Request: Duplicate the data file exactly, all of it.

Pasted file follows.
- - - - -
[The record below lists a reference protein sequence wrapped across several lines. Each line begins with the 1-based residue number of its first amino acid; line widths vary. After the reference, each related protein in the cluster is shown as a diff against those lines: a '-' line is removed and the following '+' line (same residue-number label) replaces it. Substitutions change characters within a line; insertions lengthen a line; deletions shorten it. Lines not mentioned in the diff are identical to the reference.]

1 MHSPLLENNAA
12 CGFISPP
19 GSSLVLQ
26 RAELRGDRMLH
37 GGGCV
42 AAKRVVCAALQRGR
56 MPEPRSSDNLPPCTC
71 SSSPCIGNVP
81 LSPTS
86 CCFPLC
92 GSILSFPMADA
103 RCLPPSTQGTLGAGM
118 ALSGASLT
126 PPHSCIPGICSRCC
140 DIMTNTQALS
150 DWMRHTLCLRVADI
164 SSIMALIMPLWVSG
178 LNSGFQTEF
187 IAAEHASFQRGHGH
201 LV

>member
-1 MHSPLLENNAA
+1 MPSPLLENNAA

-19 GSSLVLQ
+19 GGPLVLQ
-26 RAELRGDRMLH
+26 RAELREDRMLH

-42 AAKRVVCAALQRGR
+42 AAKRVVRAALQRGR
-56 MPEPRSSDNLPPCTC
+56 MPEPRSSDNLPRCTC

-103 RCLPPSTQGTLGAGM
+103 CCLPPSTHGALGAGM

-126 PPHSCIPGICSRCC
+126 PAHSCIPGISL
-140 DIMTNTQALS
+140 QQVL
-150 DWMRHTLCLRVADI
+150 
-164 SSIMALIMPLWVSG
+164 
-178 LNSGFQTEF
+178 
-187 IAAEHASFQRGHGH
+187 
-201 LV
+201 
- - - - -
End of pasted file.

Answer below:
[The record below lists a reference protein sequence wrapped across several lines. Each line begins with the 1-based residue number of its first amino acid; line widths vary. After the reference, each related protein in the cluster is shown as a diff against those lines: a '-' line is removed and the following '+' line (same residue-number label) replaces it. Substitutions change characters within a line; insertions lengthen a line; deletions shorten it. Lines not mentioned in the diff are identical to the reference.]

1 MHSPLLENNAA
12 CGFISPP
19 GSSLVLQ
26 RAELRGDRMLH
37 GGGCV
42 AAKRVVCAALQRGR
56 MPEPRSSDNLPPCTC
71 SSSPCIGNVP
81 LSPTS
86 CCFPLC
92 GSILSFPMADA
103 RCLPPSTQGTLGAGM
118 ALSGASLT
126 PPHSCIPGICSRCC
140 DIMTNTQALS
150 DWMRHTLCLRVADI
164 SSIMALIMPLWVSG
178 LNSGFQTEF
187 IAAEHASFQRGHGH
201 LV

>member
-1 MHSPLLENNAA
+1 MPSPLLENNAA

-19 GSSLVLQ
+19 GGPLVLQ
-26 RAELRGDRMLH
+26 RAELREDRMLH

-42 AAKRVVCAALQRGR
+42 AAKRVVRAALQRGR
-56 MPEPRSSDNLPPCTC
+56 MPEPRSSDNLPRCTC

-103 RCLPPSTQGTLGAGM
+103 CCLPPSTHGALGAGM

-126 PPHSCIPGICSRCC
+126 PAHSCIPGISL
-140 DIMTNTQALS
+140 QQVL
-150 DWMRHTLCLRVADI
+150 
-164 SSIMALIMPLWVSG
+164 
-178 LNSGFQTEF
+178 
-187 IAAEHASFQRGHGH
+187 
-201 LV
+201 